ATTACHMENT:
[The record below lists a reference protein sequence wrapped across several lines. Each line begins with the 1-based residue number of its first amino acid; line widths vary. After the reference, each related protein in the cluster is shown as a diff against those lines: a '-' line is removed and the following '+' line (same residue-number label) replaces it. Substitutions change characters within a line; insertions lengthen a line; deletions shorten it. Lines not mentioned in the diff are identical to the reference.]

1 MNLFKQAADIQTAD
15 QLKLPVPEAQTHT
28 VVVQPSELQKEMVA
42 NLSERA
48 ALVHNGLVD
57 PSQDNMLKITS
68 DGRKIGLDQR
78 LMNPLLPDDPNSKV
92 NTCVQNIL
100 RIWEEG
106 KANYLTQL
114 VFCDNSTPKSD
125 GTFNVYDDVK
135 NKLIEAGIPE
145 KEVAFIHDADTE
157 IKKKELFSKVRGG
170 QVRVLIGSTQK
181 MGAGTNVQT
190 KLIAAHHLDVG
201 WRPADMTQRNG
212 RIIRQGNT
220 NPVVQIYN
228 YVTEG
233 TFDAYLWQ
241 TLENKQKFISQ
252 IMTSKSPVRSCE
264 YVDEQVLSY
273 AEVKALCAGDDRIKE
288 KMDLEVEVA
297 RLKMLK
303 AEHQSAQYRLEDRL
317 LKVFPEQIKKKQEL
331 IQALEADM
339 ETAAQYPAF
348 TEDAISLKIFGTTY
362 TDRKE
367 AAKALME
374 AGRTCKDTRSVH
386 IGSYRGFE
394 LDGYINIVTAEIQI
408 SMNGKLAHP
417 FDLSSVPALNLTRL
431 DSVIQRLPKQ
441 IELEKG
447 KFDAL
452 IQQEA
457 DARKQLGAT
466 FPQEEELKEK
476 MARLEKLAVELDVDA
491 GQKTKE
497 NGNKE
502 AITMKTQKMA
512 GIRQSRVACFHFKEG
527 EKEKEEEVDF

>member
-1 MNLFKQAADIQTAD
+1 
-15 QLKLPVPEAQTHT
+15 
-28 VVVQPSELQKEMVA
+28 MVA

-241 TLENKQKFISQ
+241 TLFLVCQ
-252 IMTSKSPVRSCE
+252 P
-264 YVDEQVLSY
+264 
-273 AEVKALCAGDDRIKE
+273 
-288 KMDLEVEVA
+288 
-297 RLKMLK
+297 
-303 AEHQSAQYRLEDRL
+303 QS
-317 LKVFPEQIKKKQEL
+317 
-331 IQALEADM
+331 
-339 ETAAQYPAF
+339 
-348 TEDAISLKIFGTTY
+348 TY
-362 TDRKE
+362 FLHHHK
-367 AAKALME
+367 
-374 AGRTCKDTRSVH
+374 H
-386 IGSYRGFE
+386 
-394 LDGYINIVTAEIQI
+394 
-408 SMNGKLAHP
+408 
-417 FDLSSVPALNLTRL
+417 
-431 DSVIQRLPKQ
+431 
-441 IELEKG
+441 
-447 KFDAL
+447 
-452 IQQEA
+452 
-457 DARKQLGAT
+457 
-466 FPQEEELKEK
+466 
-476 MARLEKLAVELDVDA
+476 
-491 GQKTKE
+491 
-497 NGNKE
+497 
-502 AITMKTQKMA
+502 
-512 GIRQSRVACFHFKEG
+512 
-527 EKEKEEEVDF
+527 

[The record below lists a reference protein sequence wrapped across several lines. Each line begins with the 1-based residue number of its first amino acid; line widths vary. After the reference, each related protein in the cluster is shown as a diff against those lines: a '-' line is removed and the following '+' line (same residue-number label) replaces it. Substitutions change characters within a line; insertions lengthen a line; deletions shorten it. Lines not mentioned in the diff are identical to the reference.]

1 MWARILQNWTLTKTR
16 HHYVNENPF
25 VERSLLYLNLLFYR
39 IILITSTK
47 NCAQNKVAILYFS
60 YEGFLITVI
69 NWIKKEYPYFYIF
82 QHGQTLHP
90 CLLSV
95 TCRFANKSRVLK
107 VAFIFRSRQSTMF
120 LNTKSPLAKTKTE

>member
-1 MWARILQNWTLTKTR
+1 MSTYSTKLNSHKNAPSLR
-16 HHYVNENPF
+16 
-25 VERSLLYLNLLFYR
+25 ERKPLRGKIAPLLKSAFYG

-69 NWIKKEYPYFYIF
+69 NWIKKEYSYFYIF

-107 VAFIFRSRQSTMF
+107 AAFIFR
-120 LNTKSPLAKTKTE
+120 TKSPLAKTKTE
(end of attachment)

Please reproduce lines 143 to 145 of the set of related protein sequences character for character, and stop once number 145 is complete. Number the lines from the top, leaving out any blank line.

-69 NWIKKEYPYFYIF
+69 NWIKKEYSYFYIF

-107 VAFIFRSRQSTMF